The familiar story of slipped dates
The hope originally seemed to be that new stock could be introduced around 2016. This would have tied in with construction work around Albert Dock and one of the things the Olympics has taught us, if not already known, is that you ideally need to have the service ready for the construction workers and not wait until the development is complete.
As is often the case, things didn’t work out as hoped. To delay things further, it was recognised that the opening of Crossrail was expected to cause a slight dip in passenger numbers on the DLR, one that would recover around three years later. So once the early targets weren’t met it was thought that the best option was to carry on with existing stock until around 2021.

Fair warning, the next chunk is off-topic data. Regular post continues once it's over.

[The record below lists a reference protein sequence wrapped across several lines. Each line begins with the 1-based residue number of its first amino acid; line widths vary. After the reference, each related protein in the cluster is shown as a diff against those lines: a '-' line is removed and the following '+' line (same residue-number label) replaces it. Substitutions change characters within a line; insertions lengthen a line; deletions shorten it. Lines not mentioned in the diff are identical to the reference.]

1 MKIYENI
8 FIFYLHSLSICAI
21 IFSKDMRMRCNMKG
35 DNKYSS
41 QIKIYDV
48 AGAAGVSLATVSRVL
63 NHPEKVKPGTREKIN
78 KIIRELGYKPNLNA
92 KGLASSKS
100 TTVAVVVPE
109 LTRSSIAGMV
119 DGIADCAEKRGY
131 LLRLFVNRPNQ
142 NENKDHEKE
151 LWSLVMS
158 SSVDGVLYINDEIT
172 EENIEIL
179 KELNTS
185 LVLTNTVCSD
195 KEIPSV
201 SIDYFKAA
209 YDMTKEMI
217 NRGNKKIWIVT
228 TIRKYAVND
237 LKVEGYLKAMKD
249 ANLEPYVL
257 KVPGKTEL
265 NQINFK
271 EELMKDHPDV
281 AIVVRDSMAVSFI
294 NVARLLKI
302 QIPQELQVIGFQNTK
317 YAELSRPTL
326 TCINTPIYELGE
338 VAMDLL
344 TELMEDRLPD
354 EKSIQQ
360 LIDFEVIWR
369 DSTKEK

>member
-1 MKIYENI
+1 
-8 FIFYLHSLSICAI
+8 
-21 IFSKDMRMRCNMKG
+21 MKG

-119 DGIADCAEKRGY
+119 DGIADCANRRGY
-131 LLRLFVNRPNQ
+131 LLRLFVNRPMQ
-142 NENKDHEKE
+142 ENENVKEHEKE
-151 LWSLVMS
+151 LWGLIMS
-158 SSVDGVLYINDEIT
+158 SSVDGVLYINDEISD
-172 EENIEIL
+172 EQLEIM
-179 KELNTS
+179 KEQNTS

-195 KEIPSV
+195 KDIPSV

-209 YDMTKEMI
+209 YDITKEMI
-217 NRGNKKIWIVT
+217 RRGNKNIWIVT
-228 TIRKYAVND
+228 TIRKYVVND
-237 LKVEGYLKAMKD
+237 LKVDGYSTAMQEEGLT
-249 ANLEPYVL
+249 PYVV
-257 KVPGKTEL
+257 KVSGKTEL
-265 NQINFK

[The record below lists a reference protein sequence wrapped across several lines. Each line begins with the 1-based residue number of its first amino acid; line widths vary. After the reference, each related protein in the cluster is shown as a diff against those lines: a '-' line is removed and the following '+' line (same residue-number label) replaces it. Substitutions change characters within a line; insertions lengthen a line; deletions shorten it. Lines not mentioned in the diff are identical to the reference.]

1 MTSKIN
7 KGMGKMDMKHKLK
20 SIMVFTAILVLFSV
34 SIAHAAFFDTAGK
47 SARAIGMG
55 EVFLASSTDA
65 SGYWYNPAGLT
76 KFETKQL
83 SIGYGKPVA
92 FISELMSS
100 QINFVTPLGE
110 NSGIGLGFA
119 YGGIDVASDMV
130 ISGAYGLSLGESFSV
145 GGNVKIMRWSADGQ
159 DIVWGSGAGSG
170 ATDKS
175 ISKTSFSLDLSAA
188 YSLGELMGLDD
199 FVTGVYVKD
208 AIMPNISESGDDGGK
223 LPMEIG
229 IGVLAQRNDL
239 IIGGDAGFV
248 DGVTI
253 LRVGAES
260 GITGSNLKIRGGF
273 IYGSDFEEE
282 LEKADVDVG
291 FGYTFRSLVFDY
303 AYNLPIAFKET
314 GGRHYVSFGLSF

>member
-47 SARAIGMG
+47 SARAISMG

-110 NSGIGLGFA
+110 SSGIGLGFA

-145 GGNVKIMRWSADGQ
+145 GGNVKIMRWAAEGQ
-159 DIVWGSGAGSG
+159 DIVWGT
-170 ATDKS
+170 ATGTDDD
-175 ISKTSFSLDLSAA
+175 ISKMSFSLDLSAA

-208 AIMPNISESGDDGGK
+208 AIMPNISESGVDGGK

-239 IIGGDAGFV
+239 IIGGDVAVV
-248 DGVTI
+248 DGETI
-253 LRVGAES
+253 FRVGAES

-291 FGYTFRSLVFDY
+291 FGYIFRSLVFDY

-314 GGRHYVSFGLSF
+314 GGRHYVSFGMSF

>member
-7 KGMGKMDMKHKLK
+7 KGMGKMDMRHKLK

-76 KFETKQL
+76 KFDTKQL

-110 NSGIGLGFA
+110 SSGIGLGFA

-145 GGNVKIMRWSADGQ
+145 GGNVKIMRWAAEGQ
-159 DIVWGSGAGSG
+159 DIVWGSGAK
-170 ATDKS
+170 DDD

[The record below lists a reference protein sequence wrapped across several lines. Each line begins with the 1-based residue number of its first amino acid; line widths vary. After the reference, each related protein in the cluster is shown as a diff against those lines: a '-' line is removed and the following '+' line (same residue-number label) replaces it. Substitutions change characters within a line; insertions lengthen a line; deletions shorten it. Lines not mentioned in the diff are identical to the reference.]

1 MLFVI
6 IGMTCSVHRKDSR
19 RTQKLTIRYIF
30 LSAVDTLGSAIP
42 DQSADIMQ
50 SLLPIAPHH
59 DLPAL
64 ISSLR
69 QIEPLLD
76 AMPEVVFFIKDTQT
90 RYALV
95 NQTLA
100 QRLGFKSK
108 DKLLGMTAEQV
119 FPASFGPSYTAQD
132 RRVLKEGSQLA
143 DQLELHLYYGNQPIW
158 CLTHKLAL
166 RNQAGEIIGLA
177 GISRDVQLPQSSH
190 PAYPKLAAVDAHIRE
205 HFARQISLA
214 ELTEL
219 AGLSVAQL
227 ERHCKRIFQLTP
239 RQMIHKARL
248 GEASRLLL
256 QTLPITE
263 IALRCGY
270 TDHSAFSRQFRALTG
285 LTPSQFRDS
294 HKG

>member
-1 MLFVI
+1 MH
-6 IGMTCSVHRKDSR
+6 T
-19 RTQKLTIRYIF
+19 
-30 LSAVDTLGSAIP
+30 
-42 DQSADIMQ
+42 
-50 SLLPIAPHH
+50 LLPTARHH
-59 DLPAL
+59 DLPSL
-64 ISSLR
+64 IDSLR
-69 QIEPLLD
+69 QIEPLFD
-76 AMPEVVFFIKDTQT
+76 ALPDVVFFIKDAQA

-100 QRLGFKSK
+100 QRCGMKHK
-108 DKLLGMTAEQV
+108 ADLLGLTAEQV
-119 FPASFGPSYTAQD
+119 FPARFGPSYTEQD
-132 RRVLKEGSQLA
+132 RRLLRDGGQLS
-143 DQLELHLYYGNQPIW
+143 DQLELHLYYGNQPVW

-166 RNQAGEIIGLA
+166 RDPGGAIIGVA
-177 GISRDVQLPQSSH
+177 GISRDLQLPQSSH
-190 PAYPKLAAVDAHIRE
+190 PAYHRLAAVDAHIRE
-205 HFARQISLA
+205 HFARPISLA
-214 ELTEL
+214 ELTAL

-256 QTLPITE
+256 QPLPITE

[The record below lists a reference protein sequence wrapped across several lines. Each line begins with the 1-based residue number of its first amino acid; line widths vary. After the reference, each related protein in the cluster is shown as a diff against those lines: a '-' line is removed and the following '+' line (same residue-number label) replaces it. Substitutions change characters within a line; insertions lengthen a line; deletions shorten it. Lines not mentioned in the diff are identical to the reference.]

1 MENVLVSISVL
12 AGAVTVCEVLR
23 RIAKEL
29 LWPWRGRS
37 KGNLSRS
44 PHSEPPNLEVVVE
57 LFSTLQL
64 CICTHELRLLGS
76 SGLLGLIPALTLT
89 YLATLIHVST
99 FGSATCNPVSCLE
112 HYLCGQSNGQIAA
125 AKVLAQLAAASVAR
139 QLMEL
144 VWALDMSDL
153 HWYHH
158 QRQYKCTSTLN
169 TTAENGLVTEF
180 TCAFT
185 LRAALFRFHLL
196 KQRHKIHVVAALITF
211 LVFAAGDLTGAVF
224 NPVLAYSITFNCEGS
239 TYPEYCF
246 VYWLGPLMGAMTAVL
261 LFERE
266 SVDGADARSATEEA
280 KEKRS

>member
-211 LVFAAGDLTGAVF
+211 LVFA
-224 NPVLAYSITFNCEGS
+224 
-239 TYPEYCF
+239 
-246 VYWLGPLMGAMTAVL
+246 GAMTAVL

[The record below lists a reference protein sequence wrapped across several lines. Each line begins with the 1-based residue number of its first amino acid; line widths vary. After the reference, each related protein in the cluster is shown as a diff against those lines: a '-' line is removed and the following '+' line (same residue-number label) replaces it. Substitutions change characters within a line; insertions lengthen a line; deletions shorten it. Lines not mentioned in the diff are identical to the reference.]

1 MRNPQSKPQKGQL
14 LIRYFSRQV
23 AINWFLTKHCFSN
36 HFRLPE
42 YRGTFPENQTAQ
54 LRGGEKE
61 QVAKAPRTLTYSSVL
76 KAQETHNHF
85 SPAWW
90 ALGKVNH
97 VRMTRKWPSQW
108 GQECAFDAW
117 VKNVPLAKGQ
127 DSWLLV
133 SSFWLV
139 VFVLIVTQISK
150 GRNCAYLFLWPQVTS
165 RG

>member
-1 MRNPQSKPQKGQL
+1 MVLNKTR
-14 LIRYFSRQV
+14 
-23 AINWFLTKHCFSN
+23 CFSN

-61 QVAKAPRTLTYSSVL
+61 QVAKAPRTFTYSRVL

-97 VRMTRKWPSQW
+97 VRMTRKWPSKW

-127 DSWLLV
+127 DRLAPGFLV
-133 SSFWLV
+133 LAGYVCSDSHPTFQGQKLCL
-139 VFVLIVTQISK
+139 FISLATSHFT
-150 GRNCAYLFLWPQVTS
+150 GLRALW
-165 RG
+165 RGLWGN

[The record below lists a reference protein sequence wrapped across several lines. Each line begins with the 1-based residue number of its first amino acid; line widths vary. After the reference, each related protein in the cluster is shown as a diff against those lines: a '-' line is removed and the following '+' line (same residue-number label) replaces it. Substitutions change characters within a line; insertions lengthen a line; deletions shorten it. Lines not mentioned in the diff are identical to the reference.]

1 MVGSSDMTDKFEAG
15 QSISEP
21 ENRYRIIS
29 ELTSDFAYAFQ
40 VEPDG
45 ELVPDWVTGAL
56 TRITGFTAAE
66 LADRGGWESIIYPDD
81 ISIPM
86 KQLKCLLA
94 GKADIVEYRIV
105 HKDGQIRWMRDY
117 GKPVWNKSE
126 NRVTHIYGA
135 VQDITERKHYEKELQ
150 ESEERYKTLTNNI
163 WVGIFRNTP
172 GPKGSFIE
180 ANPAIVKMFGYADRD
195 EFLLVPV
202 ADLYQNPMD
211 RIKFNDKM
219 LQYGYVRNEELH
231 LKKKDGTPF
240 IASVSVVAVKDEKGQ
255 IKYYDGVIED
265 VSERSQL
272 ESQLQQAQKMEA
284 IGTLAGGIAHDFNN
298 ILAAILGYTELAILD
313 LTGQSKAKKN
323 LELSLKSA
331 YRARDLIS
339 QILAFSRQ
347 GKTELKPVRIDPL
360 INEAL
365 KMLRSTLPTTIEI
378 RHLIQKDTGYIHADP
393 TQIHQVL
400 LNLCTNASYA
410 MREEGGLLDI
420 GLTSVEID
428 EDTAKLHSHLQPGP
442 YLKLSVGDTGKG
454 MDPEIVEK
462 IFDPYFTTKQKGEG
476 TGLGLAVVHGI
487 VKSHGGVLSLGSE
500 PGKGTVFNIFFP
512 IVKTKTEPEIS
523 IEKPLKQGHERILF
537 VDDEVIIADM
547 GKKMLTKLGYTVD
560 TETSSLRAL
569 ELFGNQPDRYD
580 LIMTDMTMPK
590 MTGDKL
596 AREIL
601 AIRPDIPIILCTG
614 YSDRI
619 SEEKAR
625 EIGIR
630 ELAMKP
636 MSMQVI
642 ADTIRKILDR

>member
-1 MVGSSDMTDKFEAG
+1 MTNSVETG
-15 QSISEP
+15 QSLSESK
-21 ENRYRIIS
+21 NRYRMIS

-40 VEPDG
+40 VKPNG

At last – signs of an order due
As a result of all the above, it came as no surprise to see the March TfL Programme & Investments Committee meeting look at a paper about the DLR Rolling Stock Replacement Programme. Indeed the surprise would have been that it had not been presented sooner but, with a change in Mayor and a consequential desire to overhaul membership of the TfL Board as well as reorganise the functions of various committees, there does seem to be a backlog of projects for approval – only now being addressed.
Helpfully a timetable proposed timetable is included.
Note the plans to extend and expand the depot (as a separate contract) in time for the new trains.